Broadcast instructor exceeds $50, 000 fundraising goal in memory of late husband
On a crisp, clear November afternoon, the tenth and final High Flight Run took place, leaving organizer Mary Kay Thurston feels a definite sense of fulfillment.
Thurston, a broadcast journalism instructor at BCIT, started the run 10 years ago, in honour of her late husband, helicopter pilot Mike Thurston. He died in 2001 at 38 years old after the helicopter he was operating experienced a mechanical failure.
For the past 10 years, through pledges collected by students and colleagues, Thurston has been organizing this fundraising event to raise money for the Michael Thurston Memorial Fund, a permanent endowment.
Having now exceeded the $50,000 goal she set out to achieve, Thurston feels it is time to retire the run knowing that a legacy of her late husband’s honour has been established.
“When I set the scholarship in motion 10 years ago, I could never have imagined what a positive influence it would have on my life and on the lives of my students,” Thurston told The Link. “I believe that teaching is a great privilege and that my loss, though unfortunate, has given me the opportunity to inspire my students in a way I never thought possible.”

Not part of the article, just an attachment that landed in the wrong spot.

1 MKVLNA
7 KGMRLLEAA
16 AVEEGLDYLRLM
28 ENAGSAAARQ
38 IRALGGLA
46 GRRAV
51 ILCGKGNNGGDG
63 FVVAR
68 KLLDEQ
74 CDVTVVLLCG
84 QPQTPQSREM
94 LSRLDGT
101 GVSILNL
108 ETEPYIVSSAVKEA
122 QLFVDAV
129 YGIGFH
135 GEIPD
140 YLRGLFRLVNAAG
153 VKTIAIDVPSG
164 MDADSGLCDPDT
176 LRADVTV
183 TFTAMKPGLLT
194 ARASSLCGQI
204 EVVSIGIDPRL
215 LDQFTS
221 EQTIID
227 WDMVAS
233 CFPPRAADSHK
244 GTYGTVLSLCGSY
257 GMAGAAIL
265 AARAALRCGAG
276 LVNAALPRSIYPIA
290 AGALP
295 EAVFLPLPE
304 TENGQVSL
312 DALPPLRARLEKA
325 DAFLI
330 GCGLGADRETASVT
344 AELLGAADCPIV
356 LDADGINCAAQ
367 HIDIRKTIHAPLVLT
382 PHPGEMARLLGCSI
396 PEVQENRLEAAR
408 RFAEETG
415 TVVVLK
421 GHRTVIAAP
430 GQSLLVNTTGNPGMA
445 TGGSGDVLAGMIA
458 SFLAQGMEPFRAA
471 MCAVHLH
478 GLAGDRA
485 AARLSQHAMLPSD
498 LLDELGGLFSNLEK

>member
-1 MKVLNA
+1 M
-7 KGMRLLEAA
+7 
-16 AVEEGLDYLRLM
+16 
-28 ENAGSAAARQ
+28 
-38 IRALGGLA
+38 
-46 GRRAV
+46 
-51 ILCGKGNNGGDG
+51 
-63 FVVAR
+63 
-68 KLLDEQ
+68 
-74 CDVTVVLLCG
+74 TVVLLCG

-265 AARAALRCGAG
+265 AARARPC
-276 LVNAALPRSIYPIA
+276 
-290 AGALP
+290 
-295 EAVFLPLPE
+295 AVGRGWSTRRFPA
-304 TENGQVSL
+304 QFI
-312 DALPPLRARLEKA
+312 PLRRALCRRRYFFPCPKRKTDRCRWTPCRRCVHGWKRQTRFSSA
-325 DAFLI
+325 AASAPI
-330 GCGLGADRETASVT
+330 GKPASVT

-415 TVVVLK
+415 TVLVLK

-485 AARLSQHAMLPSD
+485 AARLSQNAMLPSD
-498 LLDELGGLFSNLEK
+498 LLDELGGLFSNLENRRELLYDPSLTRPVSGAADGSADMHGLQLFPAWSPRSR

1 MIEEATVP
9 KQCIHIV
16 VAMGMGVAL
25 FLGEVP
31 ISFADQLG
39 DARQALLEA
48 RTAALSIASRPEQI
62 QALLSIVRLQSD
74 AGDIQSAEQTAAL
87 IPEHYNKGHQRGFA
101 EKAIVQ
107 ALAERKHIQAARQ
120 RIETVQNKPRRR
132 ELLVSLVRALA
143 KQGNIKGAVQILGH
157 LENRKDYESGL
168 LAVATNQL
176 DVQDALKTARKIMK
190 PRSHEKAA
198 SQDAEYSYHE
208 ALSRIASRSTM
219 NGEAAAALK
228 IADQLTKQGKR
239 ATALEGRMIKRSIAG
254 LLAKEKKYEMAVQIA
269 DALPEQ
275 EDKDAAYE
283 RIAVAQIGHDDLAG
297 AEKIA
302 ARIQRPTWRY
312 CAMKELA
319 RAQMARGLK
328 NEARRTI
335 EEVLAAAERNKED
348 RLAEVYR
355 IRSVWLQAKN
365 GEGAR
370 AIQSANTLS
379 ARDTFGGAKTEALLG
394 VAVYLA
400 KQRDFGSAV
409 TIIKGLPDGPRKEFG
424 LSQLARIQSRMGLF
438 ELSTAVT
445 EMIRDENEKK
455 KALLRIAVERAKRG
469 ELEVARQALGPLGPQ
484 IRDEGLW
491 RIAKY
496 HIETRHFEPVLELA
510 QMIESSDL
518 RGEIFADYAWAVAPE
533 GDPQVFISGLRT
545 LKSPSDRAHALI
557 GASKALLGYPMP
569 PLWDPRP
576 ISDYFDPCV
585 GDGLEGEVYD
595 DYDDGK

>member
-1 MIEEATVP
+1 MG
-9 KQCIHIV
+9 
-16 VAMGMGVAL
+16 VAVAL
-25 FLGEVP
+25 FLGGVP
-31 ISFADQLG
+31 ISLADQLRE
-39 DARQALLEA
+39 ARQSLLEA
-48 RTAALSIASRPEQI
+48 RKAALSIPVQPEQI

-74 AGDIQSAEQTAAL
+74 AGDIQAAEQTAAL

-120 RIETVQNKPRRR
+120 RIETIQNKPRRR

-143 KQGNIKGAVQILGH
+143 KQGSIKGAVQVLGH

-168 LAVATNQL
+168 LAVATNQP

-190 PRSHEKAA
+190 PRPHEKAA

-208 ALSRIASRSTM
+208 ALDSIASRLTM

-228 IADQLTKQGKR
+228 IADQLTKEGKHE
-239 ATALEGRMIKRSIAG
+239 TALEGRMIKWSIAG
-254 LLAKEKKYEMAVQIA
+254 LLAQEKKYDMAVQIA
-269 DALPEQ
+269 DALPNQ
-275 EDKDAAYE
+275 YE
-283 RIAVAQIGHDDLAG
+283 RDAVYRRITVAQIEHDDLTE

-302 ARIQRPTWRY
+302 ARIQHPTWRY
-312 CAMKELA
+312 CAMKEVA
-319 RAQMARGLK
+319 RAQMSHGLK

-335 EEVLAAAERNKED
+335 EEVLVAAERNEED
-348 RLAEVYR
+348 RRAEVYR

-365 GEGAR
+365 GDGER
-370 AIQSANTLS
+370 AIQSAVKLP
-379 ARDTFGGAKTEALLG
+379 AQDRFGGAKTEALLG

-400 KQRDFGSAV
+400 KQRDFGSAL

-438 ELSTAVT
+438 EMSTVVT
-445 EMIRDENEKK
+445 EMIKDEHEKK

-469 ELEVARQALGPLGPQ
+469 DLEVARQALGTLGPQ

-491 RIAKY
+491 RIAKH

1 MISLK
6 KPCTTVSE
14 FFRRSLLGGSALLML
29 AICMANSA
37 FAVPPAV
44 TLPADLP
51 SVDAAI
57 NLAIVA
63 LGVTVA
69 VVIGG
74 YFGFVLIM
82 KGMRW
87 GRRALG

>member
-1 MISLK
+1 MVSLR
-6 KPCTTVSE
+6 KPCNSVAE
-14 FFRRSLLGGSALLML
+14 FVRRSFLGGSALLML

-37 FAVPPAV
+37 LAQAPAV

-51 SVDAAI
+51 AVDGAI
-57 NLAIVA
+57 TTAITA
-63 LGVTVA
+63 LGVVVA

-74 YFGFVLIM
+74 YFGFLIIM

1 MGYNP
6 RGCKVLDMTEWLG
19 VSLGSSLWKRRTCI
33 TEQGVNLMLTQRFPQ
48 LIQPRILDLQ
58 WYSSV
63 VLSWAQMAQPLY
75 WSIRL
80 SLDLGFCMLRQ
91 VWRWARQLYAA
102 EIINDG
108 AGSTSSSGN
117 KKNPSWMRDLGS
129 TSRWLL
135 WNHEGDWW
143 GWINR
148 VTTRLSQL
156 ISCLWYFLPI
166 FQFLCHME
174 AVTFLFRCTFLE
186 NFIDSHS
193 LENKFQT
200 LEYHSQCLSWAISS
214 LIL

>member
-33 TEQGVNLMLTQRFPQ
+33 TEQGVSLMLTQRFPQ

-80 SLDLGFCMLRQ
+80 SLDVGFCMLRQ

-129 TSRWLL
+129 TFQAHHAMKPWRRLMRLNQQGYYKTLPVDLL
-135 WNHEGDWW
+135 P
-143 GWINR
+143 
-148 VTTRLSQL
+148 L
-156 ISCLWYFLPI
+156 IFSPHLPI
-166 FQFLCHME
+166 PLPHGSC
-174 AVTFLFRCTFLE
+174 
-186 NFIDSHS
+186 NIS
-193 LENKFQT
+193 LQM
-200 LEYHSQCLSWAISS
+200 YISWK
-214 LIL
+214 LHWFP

Second-year broadcast journalism students who have come to the program from outside the Lower Mainland can apply for the award annually. To date, more than 20 students have received sizable scholarships.
Considering students’ geography when awarding the scholarships honours the fact that Mike grew up in small town Jasper. He understood the sacrifices that come with moving away from home to pursue one’s dream.
And so, as broadcast journalism students have done for the past 10 years, a healthy group of first- and second-years, led by their spry instructor and organizer, completed the four-kilometer circuit.
[pullquote]“She does so much for this program so it was great to see everyone support her late husband’s charity.”[/pullquote]The group ran from the broadcast building, through Deer Lake Park, and wound through tall grasses and marshland, a fitting tribute to a man who in Mary Kay’s words “was happiest in nature, with a fishing rod in his hand and the wind in his hair.”
The run ended at Professor Mugs pub to celebrate with a few pints, laughter, and some sincere sentiments.
“This is my second year doing the High Flight Run. It was great to see lots of people out to support Mary Kay,” said second-year student Scott Austin. “She does so much for this program so it was great to see everyone support her late husband’s charity.”
Thurston graciously thanked the crowd for their participation and their support.
“This being the last year this run will take place, I’m so happy with the turn out and this year’s contributions to the fund,” Thurston told participants. “If Mike was here today to see this, he’d be so happy and so proud.”
And with the final run taking place under clear skies, just as it in its first year, one had to wonder if someone up there pulled a few strings.[hr]